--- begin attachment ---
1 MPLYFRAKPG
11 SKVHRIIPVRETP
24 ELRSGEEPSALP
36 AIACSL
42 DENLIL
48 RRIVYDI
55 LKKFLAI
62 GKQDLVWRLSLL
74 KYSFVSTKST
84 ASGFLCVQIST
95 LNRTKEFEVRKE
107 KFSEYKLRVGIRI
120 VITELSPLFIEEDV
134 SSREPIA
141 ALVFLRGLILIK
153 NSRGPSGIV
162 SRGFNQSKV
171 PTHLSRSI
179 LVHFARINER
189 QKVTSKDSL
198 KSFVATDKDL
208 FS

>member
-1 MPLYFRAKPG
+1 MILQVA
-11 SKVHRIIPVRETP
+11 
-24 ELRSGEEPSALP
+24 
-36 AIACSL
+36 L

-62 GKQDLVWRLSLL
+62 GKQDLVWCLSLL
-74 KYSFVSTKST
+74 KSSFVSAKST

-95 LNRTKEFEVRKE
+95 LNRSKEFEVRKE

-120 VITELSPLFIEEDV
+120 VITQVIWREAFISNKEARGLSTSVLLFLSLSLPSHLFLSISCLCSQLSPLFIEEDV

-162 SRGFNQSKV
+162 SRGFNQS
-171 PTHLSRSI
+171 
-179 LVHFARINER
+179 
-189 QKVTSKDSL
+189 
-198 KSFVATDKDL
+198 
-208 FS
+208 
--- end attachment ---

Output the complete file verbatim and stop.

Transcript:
1 MPLYFRAKPG
11 SKVHRIIPVRETP
24 ELRSGEEPSALP
36 AIACSL
42 DENLIL
48 RRIVYDI
55 LKKFLAI
62 GKQDLVWRLSLL
74 KYSFVSTKST
84 ASGFLCVQIST
95 LNRTKEFEVRKE
107 KFSEYKLRVGIRI
120 VITELSPLFIEEDV
134 SSREPIA
141 ALVFLRGLILIK
153 NSRGPSGIV
162 SRGFNQSKV
171 PTHLSRSI
179 LVHFARINER
189 QKVTSKDSL
198 KSFVATDKDL
208 FS

>member
-1 MPLYFRAKPG
+1 MILQVA
-11 SKVHRIIPVRETP
+11 
-24 ELRSGEEPSALP
+24 
-36 AIACSL
+36 L

-62 GKQDLVWRLSLL
+62 GKQDLVWCLSLL
-74 KYSFVSTKST
+74 KSSFVSAKST

-95 LNRTKEFEVRKE
+95 LNRSKEFEVRKE

-120 VITELSPLFIEEDV
+120 VITQVIWREAFISNKEARGLSTSVLLFLSLSLPSHLFLSISCLCSQLSPLFIEEDV

-162 SRGFNQSKV
+162 SRGFNQS
-171 PTHLSRSI
+171 
-179 LVHFARINER
+179 
-189 QKVTSKDSL
+189 
-198 KSFVATDKDL
+198 
-208 FS
+208 